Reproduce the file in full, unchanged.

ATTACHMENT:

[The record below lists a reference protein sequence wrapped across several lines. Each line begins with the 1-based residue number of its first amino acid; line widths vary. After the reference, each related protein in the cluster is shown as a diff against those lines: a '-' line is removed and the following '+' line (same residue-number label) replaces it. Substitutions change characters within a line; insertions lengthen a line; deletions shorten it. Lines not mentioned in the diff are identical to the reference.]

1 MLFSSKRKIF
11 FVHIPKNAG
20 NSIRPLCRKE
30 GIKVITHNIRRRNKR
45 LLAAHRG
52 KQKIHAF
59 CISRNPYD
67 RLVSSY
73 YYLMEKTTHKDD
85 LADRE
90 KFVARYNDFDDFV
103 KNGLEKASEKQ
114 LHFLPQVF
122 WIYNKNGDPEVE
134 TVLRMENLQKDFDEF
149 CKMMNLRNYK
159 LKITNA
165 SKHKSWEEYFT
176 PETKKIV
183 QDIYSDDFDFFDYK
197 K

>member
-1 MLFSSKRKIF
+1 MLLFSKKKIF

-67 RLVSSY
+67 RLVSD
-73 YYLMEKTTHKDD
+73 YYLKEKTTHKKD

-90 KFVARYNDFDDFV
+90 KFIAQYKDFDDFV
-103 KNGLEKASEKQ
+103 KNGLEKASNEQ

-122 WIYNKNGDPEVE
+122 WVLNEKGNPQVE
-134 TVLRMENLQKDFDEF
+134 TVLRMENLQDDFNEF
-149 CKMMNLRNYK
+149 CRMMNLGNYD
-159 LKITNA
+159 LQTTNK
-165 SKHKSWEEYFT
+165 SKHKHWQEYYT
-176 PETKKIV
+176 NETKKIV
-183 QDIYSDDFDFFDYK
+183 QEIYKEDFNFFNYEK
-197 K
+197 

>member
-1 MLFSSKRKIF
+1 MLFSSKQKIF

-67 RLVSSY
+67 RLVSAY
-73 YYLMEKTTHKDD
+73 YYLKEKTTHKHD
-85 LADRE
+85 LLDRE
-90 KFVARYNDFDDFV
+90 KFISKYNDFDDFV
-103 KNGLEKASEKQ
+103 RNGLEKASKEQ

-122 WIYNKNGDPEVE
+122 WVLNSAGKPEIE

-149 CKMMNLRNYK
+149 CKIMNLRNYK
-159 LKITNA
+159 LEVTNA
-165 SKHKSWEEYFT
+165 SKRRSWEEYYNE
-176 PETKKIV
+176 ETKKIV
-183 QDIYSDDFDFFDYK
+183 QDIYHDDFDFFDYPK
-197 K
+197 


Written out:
[The record below lists a reference protein sequence wrapped across several lines. Each line begins with the 1-based residue number of its first amino acid; line widths vary. After the reference, each related protein in the cluster is shown as a diff against those lines: a '-' line is removed and the following '+' line (same residue-number label) replaces it. Substitutions change characters within a line; insertions lengthen a line; deletions shorten it. Lines not mentioned in the diff are identical to the reference.]

1 MLFSSKRKIF
11 FVHIPKNAG
20 NSIRPLCRKE
30 GIKVITHNIRRRNKR
45 LLAAHRG
52 KQKIHAF
59 CISRNPYD
67 RLVSSY
73 YYLMEKTTHKDD
85 LADRE
90 KFVARYNDFDDFV
103 KNGLEKASEKQ
114 LHFLPQVF
122 WIYNKNGDPEVE
134 TVLRMENLQKDFDEF
149 CKMMNLRNYK
159 LKITNA
165 SKHKSWEEYFT
176 PETKKIV
183 QDIYSDDFDFFDYK
197 K

>member
-1 MLFSSKRKIF
+1 MLLFSKKKIF

-67 RLVSSY
+67 RLVSD
-73 YYLMEKTTHKDD
+73 YYLKEKTTHKKD

-90 KFVARYNDFDDFV
+90 KFIAQYKDFDDFV
-103 KNGLEKASEKQ
+103 KNGLEKASNEQ

-122 WIYNKNGDPEVE
+122 WVLNEKGNPQVE
-134 TVLRMENLQKDFDEF
+134 TVLRMENLQDDFNEF
-149 CKMMNLRNYK
+149 CRMMNLGNYD
-159 LKITNA
+159 LQTTNK
-165 SKHKSWEEYFT
+165 SKHKHWQEYYT
-176 PETKKIV
+176 NETKKIV
-183 QDIYSDDFDFFDYK
+183 QEIYKEDFNFFNYEK
-197 K
+197 

>member
-1 MLFSSKRKIF
+1 MLFSSKQKIF

-67 RLVSSY
+67 RLVSAY
-73 YYLMEKTTHKDD
+73 YYLKEKTTHKHD
-85 LADRE
+85 LLDRE
-90 KFVARYNDFDDFV
+90 KFISKYNDFDDFV
-103 KNGLEKASEKQ
+103 RNGLEKASKEQ

-122 WIYNKNGDPEVE
+122 WVLNSAGKPEIE

-149 CKMMNLRNYK
+149 CKIMNLRNYK
-159 LKITNA
+159 LEVTNA
-165 SKHKSWEEYFT
+165 SKRRSWEEYYNE
-176 PETKKIV
+176 ETKKIV
-183 QDIYSDDFDFFDYK
+183 QDIYHDDFDFFDYPK
-197 K
+197 